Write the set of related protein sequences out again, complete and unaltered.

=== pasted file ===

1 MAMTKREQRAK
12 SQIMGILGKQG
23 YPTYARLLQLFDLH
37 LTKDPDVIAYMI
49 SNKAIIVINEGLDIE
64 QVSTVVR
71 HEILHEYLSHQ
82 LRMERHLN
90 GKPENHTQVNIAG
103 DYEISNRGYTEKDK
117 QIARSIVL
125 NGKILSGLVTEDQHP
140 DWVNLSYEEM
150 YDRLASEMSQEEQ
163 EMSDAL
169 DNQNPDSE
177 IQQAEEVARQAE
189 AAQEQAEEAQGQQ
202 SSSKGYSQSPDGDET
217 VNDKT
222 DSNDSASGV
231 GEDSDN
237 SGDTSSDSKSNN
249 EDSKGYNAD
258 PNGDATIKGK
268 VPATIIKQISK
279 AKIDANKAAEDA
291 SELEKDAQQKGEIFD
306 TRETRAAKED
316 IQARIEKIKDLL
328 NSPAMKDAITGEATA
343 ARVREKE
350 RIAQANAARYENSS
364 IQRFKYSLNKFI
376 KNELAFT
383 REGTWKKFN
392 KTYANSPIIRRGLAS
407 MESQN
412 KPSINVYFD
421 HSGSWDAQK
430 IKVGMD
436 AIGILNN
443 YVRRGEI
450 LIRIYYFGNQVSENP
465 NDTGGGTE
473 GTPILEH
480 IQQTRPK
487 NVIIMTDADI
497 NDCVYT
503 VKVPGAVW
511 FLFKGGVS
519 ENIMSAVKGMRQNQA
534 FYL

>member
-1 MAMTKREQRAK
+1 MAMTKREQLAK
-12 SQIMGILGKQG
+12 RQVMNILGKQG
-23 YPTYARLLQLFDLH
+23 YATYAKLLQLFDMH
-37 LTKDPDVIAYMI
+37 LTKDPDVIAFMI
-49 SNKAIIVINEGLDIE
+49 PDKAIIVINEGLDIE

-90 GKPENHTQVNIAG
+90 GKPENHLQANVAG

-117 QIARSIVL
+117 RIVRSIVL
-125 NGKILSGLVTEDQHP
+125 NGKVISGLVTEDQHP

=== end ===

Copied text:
1 MAMTKREQRAK
12 SQIMGILGKQG
23 YPTYARLLQLFDLH
37 LTKDPDVIAYMI
49 SNKAIIVINEGLDIE
64 QVSTVVR
71 HEILHEYLSHQ
82 LRMERHLN
90 GKPENHTQVNIAG
103 DYEISNRGYTEKDK
117 QIARSIVL
125 NGKILSGLVTEDQHP
140 DWVNLSYEEM
150 YDRLASEMSQEEQ
163 EMSDAL
169 DNQNPDSE
177 IQQAEEVARQAE
189 AAQEQAEEAQGQQ
202 SSSKGYSQSPDGDET
217 VNDKT
222 DSNDSASGV
231 GEDSDN
237 SGDTSSDSKSNN
249 EDSKGYNAD
258 PNGDATIKGK
268 VPATIIKQISK
279 AKIDANKAAEDA
291 SELEKDAQQKGEIFD
306 TRETRAAKED
316 IQARIEKIKDLL
328 NSPAMKDAITGEATA
343 ARVREKE
350 RIAQANAARYENSS
364 IQRFKYSLNKFI
376 KNELAFT
383 REGTWKKFN
392 KTYANSPIIRRGLAS
407 MESQN
412 KPSINVYFD
421 HSGSWDAQK
430 IKVGMD
436 AIGILNN
443 YVRRGEI
450 LIRIYYFGNQVSENP
465 NDTGGGTE
473 GTPILEH
480 IQQTRPK
487 NVIIMTDADI
497 NDCVYT
503 VKVPGAVW
511 FLFKGGVS
519 ENIMSAVKGMRQNQA
534 FYL

>member
-1 MAMTKREQRAK
+1 MAMTKREQLAK
-12 SQIMGILGKQG
+12 RQVMNILGKQG
-23 YPTYARLLQLFDLH
+23 YATYAKLLQLFDMH
-37 LTKDPDVIAYMI
+37 LTKDPDVIAFMI
-49 SNKAIIVINEGLDIE
+49 PDKAIIVINEGLDIE

-90 GKPENHTQVNIAG
+90 GKPENHLQANVAG

-117 QIARSIVL
+117 RIVRSIVL
-125 NGKILSGLVTEDQHP
+125 NGKVISGLVTEDQHP